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Allopurinol disappoints in ALL-HEART

Presented by
Prof. Isla Shelagh Mackenzie, University of Dundee, UK
ESC 2022
The findings from the randomised, prospective ALL-HEART study showed that allopurinol, a medicine commonly used to treat gout, did not reduce composite primary endpoint events, including non-fatal myocardial infarction (MI), non-fatal stroke, or cardiovascular death, in patients with ischaemic heart disease.

Preclinical and observational data have suggested that allopurinol, a xanthine oxidase inhibitor involved in oxidative stress signalling and commonly prescribed as a treatment for gout, might confer cardiovascular benefits. "The importance of serum uric acid levels, which can be reduced by allopurinol, in cardiovascular disease is controversial, and there have been different reports over the years of how important they may be," Prof. Isla Shelagh Mackenzie (University of Dundee, UK) explained [1].

The ALL-HEART (ISRCTN32017426) study randomised 5,721 patients with ischaemic heart disease but no history of gout 1:1 to receive 600 mg of allopurinol daily or usual care. The primary endpoint was a composite of non-fatal MI, non-fatal stroke, or cardiovascular death.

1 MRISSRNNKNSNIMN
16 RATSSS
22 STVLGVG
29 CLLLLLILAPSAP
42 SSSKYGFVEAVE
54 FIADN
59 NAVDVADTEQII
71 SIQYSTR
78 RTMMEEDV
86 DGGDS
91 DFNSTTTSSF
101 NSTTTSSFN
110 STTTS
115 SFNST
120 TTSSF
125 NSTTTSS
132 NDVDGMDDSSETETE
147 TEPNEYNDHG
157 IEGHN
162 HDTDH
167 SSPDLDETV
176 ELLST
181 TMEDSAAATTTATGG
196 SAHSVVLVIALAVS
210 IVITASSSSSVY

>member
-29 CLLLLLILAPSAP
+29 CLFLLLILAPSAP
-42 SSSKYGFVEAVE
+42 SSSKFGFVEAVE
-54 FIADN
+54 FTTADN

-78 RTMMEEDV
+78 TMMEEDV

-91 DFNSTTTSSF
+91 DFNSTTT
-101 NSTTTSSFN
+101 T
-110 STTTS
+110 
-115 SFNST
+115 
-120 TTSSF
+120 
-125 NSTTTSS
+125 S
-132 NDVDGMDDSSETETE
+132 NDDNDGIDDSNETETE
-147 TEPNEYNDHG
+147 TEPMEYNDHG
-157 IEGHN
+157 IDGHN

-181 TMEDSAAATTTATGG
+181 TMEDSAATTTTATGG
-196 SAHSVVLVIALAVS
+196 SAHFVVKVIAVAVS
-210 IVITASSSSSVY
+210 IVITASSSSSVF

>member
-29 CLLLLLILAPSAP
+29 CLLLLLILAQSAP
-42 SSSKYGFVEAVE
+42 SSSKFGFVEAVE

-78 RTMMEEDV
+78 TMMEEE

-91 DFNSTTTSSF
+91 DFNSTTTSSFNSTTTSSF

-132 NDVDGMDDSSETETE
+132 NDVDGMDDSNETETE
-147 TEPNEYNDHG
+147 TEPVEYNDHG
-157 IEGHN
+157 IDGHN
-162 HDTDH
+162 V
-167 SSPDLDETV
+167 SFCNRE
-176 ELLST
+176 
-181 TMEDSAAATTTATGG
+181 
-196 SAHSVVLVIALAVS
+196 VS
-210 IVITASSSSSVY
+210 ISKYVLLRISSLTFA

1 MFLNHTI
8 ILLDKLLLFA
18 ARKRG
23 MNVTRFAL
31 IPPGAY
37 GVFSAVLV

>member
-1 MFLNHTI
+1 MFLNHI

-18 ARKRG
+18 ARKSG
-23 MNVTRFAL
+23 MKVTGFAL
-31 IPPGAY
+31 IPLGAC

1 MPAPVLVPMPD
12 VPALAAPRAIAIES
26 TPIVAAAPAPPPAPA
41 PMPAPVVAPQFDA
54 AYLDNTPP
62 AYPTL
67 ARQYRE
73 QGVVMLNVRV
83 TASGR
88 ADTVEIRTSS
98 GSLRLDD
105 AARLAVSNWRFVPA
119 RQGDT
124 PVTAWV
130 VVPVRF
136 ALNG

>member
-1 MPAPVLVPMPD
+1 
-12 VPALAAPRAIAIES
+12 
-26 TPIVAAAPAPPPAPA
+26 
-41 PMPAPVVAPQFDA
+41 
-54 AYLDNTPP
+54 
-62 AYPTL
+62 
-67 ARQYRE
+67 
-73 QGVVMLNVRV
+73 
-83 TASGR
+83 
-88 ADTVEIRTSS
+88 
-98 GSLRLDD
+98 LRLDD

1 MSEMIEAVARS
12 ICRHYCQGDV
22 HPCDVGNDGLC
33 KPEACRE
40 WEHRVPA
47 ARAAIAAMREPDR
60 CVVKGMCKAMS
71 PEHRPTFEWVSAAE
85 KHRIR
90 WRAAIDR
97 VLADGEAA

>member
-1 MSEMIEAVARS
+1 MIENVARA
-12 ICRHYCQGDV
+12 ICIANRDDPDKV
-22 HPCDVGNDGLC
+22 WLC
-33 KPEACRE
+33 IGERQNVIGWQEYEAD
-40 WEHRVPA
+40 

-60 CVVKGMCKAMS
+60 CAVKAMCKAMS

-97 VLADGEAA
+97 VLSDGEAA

Mean serum uric acid levels were reduced from 0.34 mmol/L at baseline to 0.18 mmol/L at 6 weeks of treatment, "so we can see that the treatment was effective at lowering uric acid," Prof. Mackenzie pointed out. However, the composite primary endpoint was not met (HR 1.04; 95% CI 0.89–1.21; P=0.65), nor were there any differences between the 2 arms on any of the individual components.

"ALL-HEART is the first large, prospective, randomised trial of the effect of allopurinol on major cardiovascular outcomes in patients with ischaemic heart disease and provides robust evidence on the role of allopurinol in these patients," concluded Prof. Mackenzie.

The invited discussant, Prof. Leslie Cho (Cleveland Clinic, OH, USA), suggested many factors could have masked any real influence of allopurinol, namely pointing to the older age of the participants (average age of 72 years) and the fact that the average length of their disease had been 10 years, suggesting chronic angina. Moreover, she felt that xanthine oxidase may not be “a major player” in the oxidative stress signalling in ischaemic heart disease, questioning whether allopurinol was the right drug to test in this setting.

  1. Mackenzie IS, et al. ALL-HEART - Allopurinol and cardiovascular outcomes in ischaemic heart disease. Hot Line Session 3, ESC Congress 2022, Barcelona, Spain, 26–29 August.


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